- food processor
- cutting board
I tried a new method of claiming my pumpkin flesh. Usually I cut a raw one in half, scrape out the seeds and bake it in a water bath for a long time until very soft and moist. Then I scoop it out and it’s practically pureed already, but I often put it through the food processor anyway. Is that how you do it too? Well, I wanted to try something that would preserve the vitamins and natural, original state of the plant.
For my new method, I started by poking a few holes in a whole pumpkin and breaking the top stem off. I set the entire fruit into the oven on a rack and baked it for one hour at 200 degrees. It began to sweat up at the top but was not dripping or drooping.
I was able to pick it up and remove it with my bare hands.
Next I used my vegetable peeler and lodged the melon shaped ball in the crook of my elbow and used my wrist and hand to secure it. I peeled the whole thing until it was bald.
Finally I cut it in half. Because it was par-baked, it was easy to cut through, but still firm.
My 2 year old scooped out the seeds. Yes, a few went flying across the counter and into the sink, but it was easy to clean up later and worth his joy.
My neighbor gave me a bag of shredded pumpkin, back in early November. I was intrigued by the idea of shredding it, since I almost always pureed mine. So she inspired this “new method” of mine. So next I got my food processor out and set it up with the blade at the bottom. I chopped the pumpkin into 3 inch rhombus type shapes. No there was really no method or order to my cutting, I chunked up the pumpkin meat.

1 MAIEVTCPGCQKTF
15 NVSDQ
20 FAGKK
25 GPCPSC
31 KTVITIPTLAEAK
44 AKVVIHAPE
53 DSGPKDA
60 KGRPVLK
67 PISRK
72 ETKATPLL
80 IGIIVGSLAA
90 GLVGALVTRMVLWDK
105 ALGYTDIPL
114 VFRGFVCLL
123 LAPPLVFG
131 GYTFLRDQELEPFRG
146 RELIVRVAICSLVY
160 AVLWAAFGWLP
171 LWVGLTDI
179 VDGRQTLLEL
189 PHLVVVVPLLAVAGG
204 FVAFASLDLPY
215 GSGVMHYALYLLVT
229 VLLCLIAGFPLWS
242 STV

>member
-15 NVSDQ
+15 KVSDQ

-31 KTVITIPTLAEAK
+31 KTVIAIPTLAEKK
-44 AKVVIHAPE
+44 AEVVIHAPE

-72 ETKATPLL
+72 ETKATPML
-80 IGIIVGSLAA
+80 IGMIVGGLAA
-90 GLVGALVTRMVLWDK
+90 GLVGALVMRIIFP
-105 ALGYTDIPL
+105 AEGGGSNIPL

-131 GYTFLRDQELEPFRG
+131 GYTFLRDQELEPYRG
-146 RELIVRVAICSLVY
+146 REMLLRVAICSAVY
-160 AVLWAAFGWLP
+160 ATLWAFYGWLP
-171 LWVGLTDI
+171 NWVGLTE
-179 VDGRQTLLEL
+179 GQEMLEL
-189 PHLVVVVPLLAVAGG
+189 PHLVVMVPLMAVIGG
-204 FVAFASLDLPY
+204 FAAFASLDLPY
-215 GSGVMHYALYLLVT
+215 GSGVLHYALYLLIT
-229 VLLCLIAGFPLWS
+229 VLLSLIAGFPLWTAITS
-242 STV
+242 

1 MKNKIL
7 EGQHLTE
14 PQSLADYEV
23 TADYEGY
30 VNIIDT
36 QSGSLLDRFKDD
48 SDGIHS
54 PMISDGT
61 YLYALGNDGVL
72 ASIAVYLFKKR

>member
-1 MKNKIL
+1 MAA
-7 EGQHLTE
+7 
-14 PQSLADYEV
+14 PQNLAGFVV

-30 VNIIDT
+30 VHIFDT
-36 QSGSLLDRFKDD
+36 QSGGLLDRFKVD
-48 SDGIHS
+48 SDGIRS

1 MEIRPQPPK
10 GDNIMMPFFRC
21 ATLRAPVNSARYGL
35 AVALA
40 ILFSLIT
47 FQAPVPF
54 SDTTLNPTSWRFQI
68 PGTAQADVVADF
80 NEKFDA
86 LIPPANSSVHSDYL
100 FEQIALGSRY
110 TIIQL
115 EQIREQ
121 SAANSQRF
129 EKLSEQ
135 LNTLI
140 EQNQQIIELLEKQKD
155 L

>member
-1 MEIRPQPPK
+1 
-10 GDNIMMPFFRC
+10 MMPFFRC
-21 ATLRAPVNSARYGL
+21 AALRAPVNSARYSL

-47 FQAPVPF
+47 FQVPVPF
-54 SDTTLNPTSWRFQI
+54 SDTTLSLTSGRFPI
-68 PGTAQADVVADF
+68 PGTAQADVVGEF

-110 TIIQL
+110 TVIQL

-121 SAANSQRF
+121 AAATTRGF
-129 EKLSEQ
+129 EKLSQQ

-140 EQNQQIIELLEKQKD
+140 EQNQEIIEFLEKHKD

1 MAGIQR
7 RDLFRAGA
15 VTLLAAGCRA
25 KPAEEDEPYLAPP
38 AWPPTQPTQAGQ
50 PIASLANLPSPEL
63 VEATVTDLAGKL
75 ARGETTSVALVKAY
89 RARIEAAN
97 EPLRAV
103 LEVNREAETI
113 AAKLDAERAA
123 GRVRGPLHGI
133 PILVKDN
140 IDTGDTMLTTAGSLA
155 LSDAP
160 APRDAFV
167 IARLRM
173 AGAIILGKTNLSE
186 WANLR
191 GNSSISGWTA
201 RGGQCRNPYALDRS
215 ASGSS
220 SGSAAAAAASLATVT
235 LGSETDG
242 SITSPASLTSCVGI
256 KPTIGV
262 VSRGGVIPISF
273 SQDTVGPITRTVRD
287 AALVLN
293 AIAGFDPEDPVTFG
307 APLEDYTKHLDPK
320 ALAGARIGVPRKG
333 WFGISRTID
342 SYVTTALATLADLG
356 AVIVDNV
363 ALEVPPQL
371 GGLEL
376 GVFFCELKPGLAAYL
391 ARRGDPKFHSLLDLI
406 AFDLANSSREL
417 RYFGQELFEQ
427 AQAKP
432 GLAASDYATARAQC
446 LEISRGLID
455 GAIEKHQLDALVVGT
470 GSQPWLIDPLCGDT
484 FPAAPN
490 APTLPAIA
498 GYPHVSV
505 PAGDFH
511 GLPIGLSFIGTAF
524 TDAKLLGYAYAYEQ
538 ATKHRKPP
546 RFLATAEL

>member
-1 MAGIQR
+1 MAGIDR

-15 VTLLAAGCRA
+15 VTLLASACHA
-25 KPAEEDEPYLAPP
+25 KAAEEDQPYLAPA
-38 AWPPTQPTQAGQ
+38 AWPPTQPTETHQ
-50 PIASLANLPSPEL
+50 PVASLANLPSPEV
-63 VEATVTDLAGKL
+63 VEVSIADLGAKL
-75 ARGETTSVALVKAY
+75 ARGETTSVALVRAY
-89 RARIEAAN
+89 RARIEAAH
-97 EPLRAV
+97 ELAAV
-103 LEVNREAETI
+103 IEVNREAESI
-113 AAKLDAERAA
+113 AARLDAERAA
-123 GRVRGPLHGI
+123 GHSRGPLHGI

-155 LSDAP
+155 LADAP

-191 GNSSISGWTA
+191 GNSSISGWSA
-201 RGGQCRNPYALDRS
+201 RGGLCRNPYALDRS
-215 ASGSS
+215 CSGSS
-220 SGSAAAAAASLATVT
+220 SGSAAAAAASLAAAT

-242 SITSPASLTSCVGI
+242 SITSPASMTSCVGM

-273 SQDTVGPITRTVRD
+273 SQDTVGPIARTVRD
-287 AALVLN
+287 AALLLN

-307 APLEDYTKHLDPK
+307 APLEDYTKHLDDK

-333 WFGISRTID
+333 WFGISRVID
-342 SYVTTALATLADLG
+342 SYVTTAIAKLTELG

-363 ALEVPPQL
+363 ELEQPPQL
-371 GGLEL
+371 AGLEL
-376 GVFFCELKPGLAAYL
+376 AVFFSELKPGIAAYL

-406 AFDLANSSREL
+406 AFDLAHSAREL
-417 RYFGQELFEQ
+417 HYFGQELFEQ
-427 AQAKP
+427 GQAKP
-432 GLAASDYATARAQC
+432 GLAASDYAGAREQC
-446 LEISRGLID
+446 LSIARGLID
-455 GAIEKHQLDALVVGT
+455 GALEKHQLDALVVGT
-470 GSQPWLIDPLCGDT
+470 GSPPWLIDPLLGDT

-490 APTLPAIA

Into the Cuisinart it went and I turned it on for about 30 seconds…maybe 60. Not too long. It finely diced the almost- raw-still-pumpkin perfectly. It is now the perfect texture and consistency for baking, souping, adding to a stir fry or to a casserole. I contained it in two plastic containers for the fridge, for using this week. I contained some in two plastic freezer bags in one cup portions for baking later. In the freezer I laid them flat, so they will harden into flat rectangles, for easy storage and movement later within the freezer shelves.
How do you utilize pumpkin? How do you process it first? Got any good tips to share with me? Don’t forget to join my facebook page and follow this blog via email, before you go today. Thanks for reading!